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Democratization and War
Edward D. Mansfield and Jack Snyder
Vol. 74, No. 3 (May - Jun., 1995), pp. 79-97
Published by: Council on Foreign Relations
Stable URL: http://www.jstor.org/stable/20047125
Page Count: 19
You can always find the topics here!Topics: War, Nationalism, Democracy, Autocracy, Political parties, Communism, Peacetime, Countries, Elites, Prestige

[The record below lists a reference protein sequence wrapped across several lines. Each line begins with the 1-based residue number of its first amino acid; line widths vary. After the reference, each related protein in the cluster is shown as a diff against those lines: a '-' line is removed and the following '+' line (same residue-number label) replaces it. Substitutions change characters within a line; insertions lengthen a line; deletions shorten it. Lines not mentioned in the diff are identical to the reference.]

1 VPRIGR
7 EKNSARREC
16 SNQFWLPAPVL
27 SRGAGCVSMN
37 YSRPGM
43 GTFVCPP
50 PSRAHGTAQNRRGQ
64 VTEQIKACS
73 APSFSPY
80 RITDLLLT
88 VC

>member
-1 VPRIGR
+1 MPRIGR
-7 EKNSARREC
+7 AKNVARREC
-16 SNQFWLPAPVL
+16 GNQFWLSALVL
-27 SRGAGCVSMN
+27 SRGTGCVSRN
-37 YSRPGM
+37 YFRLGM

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The idea that democracies never fight wars against each other has become an axiom. While mature, stable democracies are safer, states usually go through a dangerous transition to democracy. Historical evidence from the last 200 years shows that in this phase, countries become more war-prone, not less, and they do fight wars with democratic states. This raises questions about the U.S. policy of promoting peace by promoting democratization. Pushing Russia and China toward democracy may actually bring war in the short term.
Foreign Affairs © 1995 Council on Foreign Relations